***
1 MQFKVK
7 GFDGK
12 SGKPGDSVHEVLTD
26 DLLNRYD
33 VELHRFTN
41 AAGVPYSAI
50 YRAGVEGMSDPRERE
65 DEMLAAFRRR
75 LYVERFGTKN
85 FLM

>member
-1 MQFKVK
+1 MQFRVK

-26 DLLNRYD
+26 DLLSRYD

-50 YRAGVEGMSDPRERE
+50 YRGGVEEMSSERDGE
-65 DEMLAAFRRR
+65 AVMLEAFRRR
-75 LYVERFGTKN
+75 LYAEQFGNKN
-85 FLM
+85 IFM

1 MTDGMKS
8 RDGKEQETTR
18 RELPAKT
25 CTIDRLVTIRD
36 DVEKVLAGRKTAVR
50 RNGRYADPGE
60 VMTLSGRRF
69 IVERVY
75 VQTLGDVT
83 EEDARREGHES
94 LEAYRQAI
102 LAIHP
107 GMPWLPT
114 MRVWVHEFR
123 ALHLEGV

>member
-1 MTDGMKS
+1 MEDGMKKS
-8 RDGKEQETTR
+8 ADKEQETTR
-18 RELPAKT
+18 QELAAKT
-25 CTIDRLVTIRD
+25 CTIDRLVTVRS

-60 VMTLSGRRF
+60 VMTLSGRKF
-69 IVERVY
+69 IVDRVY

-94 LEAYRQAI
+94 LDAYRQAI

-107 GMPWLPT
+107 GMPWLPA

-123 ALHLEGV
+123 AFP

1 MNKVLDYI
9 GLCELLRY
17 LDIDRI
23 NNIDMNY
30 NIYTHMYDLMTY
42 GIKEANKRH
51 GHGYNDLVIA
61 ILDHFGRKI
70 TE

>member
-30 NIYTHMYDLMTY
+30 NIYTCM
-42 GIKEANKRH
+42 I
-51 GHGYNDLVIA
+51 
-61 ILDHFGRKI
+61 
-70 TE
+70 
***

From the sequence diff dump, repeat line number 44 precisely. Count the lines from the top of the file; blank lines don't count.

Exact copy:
-18 RELPAKT